“Does God speak through Glenn Beck?” While secularists at MSNBC smirk and some on the “permanent left” deride this question, believers understand that God chooses special messengers. Catholic theology says you don’t have to be a saint for God to speak through you. So does God speak through the Fox News man?
Knowing that Beckian revelation could happen raises the question if it did happen. In the light of Beck’s August 2010 rally at the Lincoln Memorial, when Beck attributed his words to God’s power, a Catholic theological test helps decide if his was truly a “God moment.”
Let us exclude here the notion that everything is a result of God’s providence. According to this shallow theology, God willed the Holocaust, Hurricane Katrina was sent by God to punish New Orleans for tolerating homosexuals, etc. In contrast, Catholic theology avoids this mechanical understanding of Divine causality using this test: Does the new “revelation” contradict Christ’s teaching in the Gospel?
Most Catholic private revelations are of a pious nature, like those to Bernadette at Lourdes and to St. Margaret Mary about the Sacred Heart. There have been political revelations, especially from St. Joan of Arc telling the French soldiers God was on their side, or the three secrets of Fatima against Communist Russia. But the content of these politicized messages had already been voiced by other people. These are “private revelations” meant to encourage and edify believers, but they never substitute for the Gospel.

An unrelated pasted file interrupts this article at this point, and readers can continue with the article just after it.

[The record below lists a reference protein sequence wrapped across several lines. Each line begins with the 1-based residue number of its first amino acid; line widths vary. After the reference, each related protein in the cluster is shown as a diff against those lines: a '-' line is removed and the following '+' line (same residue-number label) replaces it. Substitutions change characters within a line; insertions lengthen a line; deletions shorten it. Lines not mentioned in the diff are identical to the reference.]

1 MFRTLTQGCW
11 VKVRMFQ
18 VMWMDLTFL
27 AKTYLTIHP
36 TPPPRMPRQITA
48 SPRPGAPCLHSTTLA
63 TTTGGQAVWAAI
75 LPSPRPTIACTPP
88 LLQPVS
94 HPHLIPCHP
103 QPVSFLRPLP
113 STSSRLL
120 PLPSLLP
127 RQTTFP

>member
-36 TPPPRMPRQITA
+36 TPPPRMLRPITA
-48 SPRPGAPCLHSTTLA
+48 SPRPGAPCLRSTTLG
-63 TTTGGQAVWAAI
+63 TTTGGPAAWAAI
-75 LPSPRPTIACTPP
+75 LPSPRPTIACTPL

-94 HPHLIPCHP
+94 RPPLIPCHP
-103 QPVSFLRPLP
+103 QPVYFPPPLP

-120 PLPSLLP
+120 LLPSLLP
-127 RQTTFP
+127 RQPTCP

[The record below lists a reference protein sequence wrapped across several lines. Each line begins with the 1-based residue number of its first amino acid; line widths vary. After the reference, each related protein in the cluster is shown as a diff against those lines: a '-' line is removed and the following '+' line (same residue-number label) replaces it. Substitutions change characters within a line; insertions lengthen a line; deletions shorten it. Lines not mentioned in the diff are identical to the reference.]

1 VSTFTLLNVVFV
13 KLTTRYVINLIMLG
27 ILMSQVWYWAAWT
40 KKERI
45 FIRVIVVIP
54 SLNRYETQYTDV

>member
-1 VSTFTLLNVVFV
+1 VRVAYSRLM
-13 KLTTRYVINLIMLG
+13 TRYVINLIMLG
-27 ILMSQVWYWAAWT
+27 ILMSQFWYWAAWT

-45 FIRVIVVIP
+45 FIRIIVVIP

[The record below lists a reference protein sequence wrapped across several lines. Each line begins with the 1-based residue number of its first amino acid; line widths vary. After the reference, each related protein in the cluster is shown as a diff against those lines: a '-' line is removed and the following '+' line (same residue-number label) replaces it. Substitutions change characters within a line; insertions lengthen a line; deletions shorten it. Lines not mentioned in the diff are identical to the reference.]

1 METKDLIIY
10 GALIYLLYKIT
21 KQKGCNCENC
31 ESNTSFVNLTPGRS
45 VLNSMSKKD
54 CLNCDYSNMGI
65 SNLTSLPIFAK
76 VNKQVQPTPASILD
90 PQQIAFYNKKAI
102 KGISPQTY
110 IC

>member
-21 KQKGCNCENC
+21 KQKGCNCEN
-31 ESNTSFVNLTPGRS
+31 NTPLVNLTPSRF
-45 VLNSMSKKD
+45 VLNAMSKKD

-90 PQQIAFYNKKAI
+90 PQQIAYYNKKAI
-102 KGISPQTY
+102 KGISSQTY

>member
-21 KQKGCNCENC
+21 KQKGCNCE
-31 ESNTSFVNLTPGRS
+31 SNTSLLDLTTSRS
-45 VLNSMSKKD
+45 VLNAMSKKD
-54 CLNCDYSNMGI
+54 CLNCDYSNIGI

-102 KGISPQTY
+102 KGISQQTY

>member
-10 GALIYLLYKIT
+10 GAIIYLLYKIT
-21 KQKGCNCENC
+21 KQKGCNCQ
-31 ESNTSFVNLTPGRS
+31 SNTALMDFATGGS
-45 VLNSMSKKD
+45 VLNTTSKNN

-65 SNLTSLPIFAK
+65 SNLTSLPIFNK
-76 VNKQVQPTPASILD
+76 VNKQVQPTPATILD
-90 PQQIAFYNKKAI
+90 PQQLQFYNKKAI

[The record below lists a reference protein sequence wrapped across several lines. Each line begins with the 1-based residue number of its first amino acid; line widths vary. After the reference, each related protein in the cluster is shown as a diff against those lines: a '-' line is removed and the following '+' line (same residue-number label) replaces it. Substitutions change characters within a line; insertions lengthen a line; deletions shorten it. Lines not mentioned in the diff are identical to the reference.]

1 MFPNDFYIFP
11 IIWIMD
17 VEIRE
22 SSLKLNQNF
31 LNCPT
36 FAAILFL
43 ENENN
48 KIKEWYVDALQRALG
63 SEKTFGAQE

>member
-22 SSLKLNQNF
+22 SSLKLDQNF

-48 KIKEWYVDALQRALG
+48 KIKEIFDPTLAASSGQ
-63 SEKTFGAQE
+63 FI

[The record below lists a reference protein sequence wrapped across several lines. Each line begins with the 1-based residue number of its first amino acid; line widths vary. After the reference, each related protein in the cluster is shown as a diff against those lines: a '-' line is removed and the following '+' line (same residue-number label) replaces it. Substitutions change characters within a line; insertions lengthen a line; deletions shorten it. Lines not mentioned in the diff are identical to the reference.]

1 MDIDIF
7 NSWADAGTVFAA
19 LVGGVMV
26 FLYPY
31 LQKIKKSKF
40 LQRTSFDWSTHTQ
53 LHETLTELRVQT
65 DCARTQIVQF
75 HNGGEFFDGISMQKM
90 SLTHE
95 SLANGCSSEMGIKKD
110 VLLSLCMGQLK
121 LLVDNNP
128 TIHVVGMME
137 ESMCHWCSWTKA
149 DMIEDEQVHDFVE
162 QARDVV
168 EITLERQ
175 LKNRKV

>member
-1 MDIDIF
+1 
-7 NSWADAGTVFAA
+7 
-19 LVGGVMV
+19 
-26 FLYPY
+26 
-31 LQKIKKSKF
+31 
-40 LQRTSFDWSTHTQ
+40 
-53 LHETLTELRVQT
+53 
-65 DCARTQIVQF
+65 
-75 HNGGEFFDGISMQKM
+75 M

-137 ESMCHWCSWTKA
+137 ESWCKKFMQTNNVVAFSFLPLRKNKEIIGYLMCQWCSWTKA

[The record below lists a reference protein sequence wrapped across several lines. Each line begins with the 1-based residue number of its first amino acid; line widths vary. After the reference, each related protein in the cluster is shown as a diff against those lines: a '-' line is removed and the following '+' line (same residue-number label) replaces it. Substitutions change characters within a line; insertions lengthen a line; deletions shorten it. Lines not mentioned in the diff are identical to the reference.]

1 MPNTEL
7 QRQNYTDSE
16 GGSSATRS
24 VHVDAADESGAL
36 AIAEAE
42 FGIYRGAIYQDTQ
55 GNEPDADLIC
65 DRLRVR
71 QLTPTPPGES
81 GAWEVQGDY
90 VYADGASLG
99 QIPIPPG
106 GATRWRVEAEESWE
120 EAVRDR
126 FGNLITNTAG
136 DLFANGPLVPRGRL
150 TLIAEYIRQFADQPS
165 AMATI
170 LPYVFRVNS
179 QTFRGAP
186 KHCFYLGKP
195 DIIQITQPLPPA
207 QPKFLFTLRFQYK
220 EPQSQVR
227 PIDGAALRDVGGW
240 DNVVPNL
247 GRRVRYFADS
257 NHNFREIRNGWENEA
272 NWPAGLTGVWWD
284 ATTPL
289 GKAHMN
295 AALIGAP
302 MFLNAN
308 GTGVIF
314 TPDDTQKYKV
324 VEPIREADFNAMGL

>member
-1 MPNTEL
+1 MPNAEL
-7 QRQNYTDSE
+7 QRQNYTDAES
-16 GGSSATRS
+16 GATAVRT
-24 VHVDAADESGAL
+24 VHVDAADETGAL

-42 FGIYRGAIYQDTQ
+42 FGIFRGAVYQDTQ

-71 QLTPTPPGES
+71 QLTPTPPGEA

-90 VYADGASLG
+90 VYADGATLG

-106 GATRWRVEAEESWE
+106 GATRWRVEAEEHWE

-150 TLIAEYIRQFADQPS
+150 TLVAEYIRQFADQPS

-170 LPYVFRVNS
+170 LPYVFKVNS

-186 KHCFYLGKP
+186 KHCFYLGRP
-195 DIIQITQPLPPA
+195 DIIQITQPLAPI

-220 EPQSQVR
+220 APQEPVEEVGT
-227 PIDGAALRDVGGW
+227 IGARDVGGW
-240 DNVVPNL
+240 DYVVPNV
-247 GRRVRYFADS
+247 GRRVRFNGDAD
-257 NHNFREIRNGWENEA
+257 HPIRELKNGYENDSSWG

While Catholics may filter Mr. Beck’s words through such tests, Mr. Beck does not. He is, after all, a former Catholic. (I hesitate to call him an “apostate,” since his rejection of Catholicism seems more like therapy after his substance abuse.) He has embraced the Church of Latter Day Saints, which teaches there is new revelation beyond the New and Old Testaments. This makes the Book of Mormon somewhat like the Muslim Qur’an.
I think Mr. Beck is preaching the Mormon doctrine of “restoration.” The first Mormon, Joseph Smith, was both head of the LDS Church and a likely candidate for President of the United States. His idea was to restore America to Christianity by rewriting the laws of the nation according to what God told him. In sum, “restoration theology” is “theocracy.”
Catholicism has had its own love affair with theocracy, but at least since the pontificate of Leo XIII, theocracy has not been Catholic doctrine. We are to evangelize culture – change its premises – but we know how to live in a nation that permits divorce without seeking divorces ourselves. Theocracy, on the other hand, makes everything declared as sinful to be illegal as well. Was not Prohibition the imposition of a Protestant teetotaler norm as supreme law of the land?
Mr. Beck may doubt the authenticity of Mr. Obama’s Christianity, but he does so from a peculiar theological perch of his own. Beck said God chose the United States to be a Christian Nation and “inspired” the US Constitution. Restoration will sweep away all perversions in God’s chosen nation by returning to constitutional principles. While it is unclear if Beck’s restoration will repeal the 14th and 17th Amendments, Social Security, Medicare, environmental protection, etc., it will take the country to a different place. He has a right to his beliefs, of course, but Catholics have the right to dissent from the idea that U.S. law should be governed by private revelations.
Even if every Beckian enthusiast is not a Mormon, most belong to churches that teach individual interpretation of the scriptures. For Catholics, this is heresy: but many Evangelicals believe that God’s word is known without mediation of the Church or scholarly understanding of scripture. Thus, Beck’s expectation that he is somehow a chosen vessel of God is amplified by individuals able to interpret revelation on their own and conclude that Glenn Beck is the One, anointed by God as Messiah to America. Catholic teaching is that such titles do not belong to Glenn Beck or anyone else. Amen.